X-ray photoelectron spectroscopy (XPS) measurement was further used to reveal the surface properties of SACs. It is found that the surface of Cu NPs is partially oxidized, as presented by the shoulders at 934.7 and 955.0 eV in the XPS spectrum of Cu NPs/C3N4 (Fig. 2a). Considering the appearance of Cu peaks in the XRD pattern of Cu NPs/C3N4 (Supplementary Fig. 6), the peaks at 932.5 and 952.2 eV are ascribed to 2p1/2 and 2p3/2 peaks of Cu0. For Cu–N4 SACs, the characteristic peaks of Cu+ 2p2/3 and 2p1/2 appear at 932.5 and 952.2 eV, respectively (Note that the peaks of Cu0 and Cu+ locates at similar positions in XPS spectrum). For Cu–N3 SACs, in addition to the features of Cu+, two peaks corresponding to Cu2+ appear at 935.0 and 955.0 eV in the Cu 2p XPS spectrum with a Cu2+/Cu+ ratio of ~2 (Fig. 2a). For N 1s XPS spectra of Cu–N4 and Cu–N3 SACs, the features of pyridinic N, pyrrolic-N and graphic-N are observed at 398.6, 400.2 and 401.3 eV, respectively, which are similar to those of C3N4 (Supplementary Fig. 8). Moreover, the oxidation states of Cu in Cu–N4 and Cu–N3 SACs have been further confirmed by Auger Electron Spectroscopy (AES) spectra, in which the peaks negatively shift to lower binding energies compared with Cu NPs/C3N4 (Supplementary Fig. 9). To further reveal the chemical states of Cu atoms in Cu–N4 and Cu–N3 SACs, diffuse reflectance infrared Fourier transform spectroscopy (DRIFTS) measurement using CO as the probe molecule was performed. Two weak bands appear at 2173 and 2119 cm–1 in the CO-DRIFTS spectra of Cu–N4 and Cu–N3 SACs, which are ascribed to CO linear adsorption on Cu atoms (Fig. 2b). Additionally, X-ray absorption near-edge structure (XANES) and extended X-ray absorption fine structure (EXAFS) measurement were performed at Cu K-edge to investigate the local structures of Cu atoms in catalysts. Compared to Cu foil, the absorption edges for Cu–N4 and Cu–N3 SACs shift to higher energy, suggesting the oxidation states of Cu in Cu–N4 and Cu–N3 SACs (Fig. 2c). Moreover, we estimated the mean chemical valences of Cu in Cu–N4 and Cu–N3 SACs based on the XANES spectra of Cu–N4 SAC, Cu–N3 SAC, Cu foil, Cu2O, and CuO. As shown in Supplementary Fig. 10, the mean chemical valences of Cu in Cu–N4 and Cu–N3 SACs are +1.05 and +1.64, respectively. In the EXAFS spectra of Cu2O and CuO, the peaks at 1.55 and 2.23 Å are ascribed to the coordination of Cu–O and Cu–Cu, respectively (Fig. 2d). The absences of Cu–Cu coordination in the EXAFS spectra of Cu–N4 and Cu–N3 SACs suggest that Cu atoms are presented as isolated state (Fig. 2d and Supplementary Table 2). Additionally, wavelet transform (WT) at the Cu K-edge EXAFS analysis further confirms the isolated state of Cu atoms in Cu–N4 and Cu–N3 SACs. As shown in Fig. 2e, the intense Cu–N coordination, which is illustrated by red color, is observed in the WT contour plots of Cu–N4 SAC and Cu–N3 SAC at the radial distances of ~1.45 Å (Y axis). Also, the strong Cu–Cu (~2.2 Å) and Cu–O (1.5 Å) coordination can be observed in the WT contour plots of Cu foil and CuO, which agrees with the results from EXAFS spectra (Fig. 2e).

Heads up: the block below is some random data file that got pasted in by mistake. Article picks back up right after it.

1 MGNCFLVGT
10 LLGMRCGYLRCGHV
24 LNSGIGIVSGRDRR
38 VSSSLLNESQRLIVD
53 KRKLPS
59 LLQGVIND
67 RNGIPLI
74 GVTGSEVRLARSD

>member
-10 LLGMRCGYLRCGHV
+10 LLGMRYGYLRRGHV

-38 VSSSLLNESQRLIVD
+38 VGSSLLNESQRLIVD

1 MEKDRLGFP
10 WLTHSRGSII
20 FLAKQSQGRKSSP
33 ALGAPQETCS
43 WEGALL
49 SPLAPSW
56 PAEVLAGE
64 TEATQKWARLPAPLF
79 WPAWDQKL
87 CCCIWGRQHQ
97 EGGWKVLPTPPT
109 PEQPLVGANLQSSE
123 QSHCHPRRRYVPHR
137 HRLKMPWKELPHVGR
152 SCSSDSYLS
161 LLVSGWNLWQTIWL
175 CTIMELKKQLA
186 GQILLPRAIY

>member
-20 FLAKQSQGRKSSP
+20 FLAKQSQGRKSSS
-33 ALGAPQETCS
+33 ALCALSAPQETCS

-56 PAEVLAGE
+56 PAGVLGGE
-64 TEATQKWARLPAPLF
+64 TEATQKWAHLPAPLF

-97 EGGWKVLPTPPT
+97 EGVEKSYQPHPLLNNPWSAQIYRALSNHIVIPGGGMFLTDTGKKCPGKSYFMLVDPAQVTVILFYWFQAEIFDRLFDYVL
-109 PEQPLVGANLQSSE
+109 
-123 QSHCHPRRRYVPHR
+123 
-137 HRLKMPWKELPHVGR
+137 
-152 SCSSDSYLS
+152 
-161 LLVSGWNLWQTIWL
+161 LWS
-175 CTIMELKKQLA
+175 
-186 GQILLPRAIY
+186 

The performance of CO2 hydrogenation was evaluated in a batch stainless-steel reactor with 10 mg catalyst and 10 mL water. Commercial Cu-ZnO/Al2O3, C3N4, and Cu NPs/C3N4 were used as references. Prior to catalytic tests, the reactor was pre-flushed with N2 for five times. Afterwards, a mixture of H2, CO2, and N2 (72:24:4 vol.%) was pressurized into the reactor with a total pressure of 3.2 MPa. As shown in Fig. 3a, no gaseous (e.g., CO and CH4) and liquid products (e.g., CH3OH) were detected at 150 °C when C3N4 was as catalyst, indicating that C3N4 is inactive under the indicated conditions. When Cu NPs/C3N4 was used as catalyst, CH3OH productivity is 1.8 mmol g–1 h–1 at a CH3OH selectivity of 78.6%. CH3OH productivity significantly increases to 4.2 mmol g–1 h–1 at a CH3OH selectivity of 95.5% for Cu–N4 SAC. In contrast, CO selectivity reaches 94.3% with a CO productivity of 2.5 mmol g–1 h–1 when Cu–N3 SAC was used as catalyst. It is noted that the productivity and selectivity of CH3OH for Cu–N4 SAC are much higher than those of Cu NPs/C3N4 (Supplementary Fig. 11) and commercial Cu-ZnO/Al2O3 (Supplementary Fig. 12). Moreover, CH3OH and CO productivities reach 4.2 and 2.5 mmol g–1 h–1, respectively, when the reaction time was extended to 3 h. As shown in Fig. 3c, when Cu–N4 SAC was used as catalyst, the CH3OH productivity increases from 0.6 to 4.2 mmol g–1 h–1 with the increased temperature from 70 to 150 °C, whereas the selectivity of CH3OH is kept at ~95%. On the other hand, the CO productivity increases from 0.2 to 2.6 mmol g–1 h–1 for Cu–N3 SAC when the reaction temperature was elevated from 70 to 150 °C (Fig. 3c). We also evaluated the catalytic performance at the temperature range from 70 to 150 °C (Supplementary Figs. 13, 14). It is found high temperature favors CO2 hydrogenation over Cu–N4 (to produce CH3OH) and Cu–N3 (to produce CO) SACs. The above results indicate that Cu–N4 SAC can serve as highly active and selective catalyst for CO2 hydrogenation to CH3OH, while Cu–N4 SAC favors for CO formation (Fig. 3b). Moreover, the kinetics for CO2 hydrogenation were studied for further evaluating the catalytic performance. Arrhenius plots indicate that the apparent activation energies (Ea) for the commercial Cu-ZnO/Al2O3, Cu NPs/C3N4, Cu–N4 SAC, and Cu–N3 SAC are 130.6, 130.3, 50.2, and 86.6 kJ mol–1, respectively (Fig. 3d). The smallest value of Ea for Cu–N4 SAC indicates that Cu–N4 SAC can serve as the most active catalyst for CO2 hydrogenation, which is consistent with our experimental observations. We further calculated the reaction orders with respect to CO2 and H2 for Cu–N4 SAC, and the reaction orders of CO2 and H2 are 1.18 and 1.19, respectively (Supplementary Fig. 15). Note that the catalytic performance of Cu–N4 SAC has surpassed most of the reported Cu-based catalysts for CO2 hydrogenation (Supplementary Table 3).